Washington (CNN) - More than seven in ten Americans think that Republican and Democratic members of Congress should sit next to each other when President Barack Obama gives his State of the Union address, according to a new national poll.
A CNN/Opinion Research Corporation survey released Friday indicates that 72 percent of the public says Democratic and Republican lawmakers should sit together next Tuesday when the president speaks in the House of Representatives chamber, with 22 percent preferring the traditional seating arrangement in which Republicans all sit on one side of the chamber and Democrats all sit on the other side of the aisle.
Full results (pdf)
"The bipartisan seating plan is popular with all demographic groups, although Democrats and Independents are much more likely to favor it than Republicans," says CNN Polling Director Keating Holland.
Democratic Sen. Mark Udall of Colorado released a letter last week proposing that members of both political parties sit next to each other instead of the normal seating. In the letter Udall said the "debate surrounding our politics has grown ever more corrosive," and suggested choreographed standing and clapping is unbecoming of Congress, especially given the recent shootings in Arizona. The idea was first announced in a letter to "restore civility" by Third Way, a think tank dedicated to moderate political ideas.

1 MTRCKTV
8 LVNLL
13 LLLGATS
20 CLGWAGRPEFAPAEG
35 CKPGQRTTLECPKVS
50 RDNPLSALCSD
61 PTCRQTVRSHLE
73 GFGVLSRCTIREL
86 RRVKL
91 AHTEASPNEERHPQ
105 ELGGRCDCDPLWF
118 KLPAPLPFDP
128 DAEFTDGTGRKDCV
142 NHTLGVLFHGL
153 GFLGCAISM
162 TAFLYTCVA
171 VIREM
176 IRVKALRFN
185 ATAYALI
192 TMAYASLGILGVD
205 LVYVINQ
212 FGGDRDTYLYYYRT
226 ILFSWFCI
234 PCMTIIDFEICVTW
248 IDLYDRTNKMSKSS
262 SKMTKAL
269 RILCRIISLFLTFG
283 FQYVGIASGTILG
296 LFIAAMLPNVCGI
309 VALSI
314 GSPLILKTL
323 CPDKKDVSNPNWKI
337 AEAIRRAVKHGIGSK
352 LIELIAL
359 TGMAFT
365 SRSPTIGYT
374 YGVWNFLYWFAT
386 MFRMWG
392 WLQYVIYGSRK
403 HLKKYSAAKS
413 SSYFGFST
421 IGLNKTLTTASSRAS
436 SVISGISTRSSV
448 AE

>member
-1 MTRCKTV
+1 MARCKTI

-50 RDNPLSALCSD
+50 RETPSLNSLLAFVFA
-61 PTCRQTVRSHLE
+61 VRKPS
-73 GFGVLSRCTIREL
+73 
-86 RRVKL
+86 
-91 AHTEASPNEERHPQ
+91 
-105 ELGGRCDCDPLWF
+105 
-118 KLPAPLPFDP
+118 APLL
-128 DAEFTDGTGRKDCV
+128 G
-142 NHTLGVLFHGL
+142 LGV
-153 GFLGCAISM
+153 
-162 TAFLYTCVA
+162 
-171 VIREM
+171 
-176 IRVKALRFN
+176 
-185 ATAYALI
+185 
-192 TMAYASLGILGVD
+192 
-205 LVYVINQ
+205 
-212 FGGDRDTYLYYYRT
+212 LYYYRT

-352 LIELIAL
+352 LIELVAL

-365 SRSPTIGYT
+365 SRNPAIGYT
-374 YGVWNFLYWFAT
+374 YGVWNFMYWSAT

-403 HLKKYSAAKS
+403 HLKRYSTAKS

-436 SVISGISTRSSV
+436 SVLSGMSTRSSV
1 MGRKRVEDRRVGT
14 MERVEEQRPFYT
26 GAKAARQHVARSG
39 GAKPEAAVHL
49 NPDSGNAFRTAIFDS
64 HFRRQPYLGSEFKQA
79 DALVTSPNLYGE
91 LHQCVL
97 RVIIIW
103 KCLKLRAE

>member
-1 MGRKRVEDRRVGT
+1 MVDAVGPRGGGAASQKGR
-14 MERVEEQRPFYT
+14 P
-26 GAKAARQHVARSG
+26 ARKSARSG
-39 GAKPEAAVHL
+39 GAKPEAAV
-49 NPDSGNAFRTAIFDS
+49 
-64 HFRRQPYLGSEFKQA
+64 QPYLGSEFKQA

The CNN/Opinion Research Corporation poll was conducted Jan. 14-16, with 1,014 adult Americans questioned by telephone. The survey's overall sampling error is plus or minus 3 percentage points.
- CNN Deputy Political Director Paul Steinhauser contributed to this report
–Follow Paul Steinhauser on Twitter: @psteinhausercnn
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